Older or less musically curious people are less likely to spend their time searching SoundCloud then browsing the iTunes top 10. And while our generation has almost unanimously used YouTube to listen to music at one point or another, the same can’t be said about our parents or grandparents. If you search through artist accounts on SoundCloud or BandCamp, it’s hard to find many with artists over 30, and the same is true, albeit to a lesser extent, with listener accounts.

Of course, this points to a larger shift in the mindset of music. Put simply – we’re experiencing a shift towards the ‘fringe’ (of course, the more the shift occurs, the less the artists seem as such). Radio is dying, and MTV is already dead. With these go the rockstars and pop icons. The new landscape is one of fractured, but profitable, niches fed by smaller, but nonetheless successful, acts. Because artists can reach fans globally as easily as posting to the web, a lesser degree of familiarity doesn’t mean what it used to.

Let’s return to those I listed above, for a few stats. ~90,000 people follow 3lau on facebook. Skrillex? Over 9 Million. The gap between the growing niche interests and the common listener can be at least a factor of 100. 3lau must have a tough time making ends meet, huh? Actually, not so much. That tiny slice of the global audience not only helps 3lau stay consistently booked across the county, but allowed him to raise over $25,000 for his favorite charity in about a month. Not bad for someone 1% as popular as someone your parents have never heard of.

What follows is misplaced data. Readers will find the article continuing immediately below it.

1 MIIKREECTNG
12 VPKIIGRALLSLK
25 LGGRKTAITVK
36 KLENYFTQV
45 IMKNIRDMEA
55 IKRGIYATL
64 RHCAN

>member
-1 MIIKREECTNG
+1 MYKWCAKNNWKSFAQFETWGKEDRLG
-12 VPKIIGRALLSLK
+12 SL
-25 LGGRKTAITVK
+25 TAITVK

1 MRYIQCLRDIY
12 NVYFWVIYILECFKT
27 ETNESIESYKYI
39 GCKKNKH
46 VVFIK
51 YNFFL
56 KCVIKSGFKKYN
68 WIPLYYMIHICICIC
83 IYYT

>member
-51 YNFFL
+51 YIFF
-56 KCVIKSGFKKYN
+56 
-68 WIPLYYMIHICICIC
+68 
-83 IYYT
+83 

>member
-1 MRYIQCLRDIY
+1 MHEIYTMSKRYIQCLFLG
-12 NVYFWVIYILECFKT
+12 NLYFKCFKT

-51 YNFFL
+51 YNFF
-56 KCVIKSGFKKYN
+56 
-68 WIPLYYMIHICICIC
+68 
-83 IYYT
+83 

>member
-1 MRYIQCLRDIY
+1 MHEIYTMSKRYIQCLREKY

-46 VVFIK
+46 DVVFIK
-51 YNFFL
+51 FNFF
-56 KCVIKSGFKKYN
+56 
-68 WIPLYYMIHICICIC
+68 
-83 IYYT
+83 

3lau on soundcloud (worth a listen!)

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In Defense of the Art

Mashups are an art form on the same level as any other musical endeavor - and I’m going to try my best to prove it.

Let’s first start by creating an outline for what “music” is. If we look at the range of genres that people have created, we can conclude that their isn’t a stubborn stylistic definition for the term. Especially when one considers fringe genres like noise music, the idea that music has a unified point becomes flawed. Thus, I submit that music can be defined only as having purpose in and of itself, regardless of that purpose’s content. Sound in organization that is understood differently if changed is what we can refer to as music. Spoken word can even be considered music, given that its delivery is markedly designed to beg interpretation.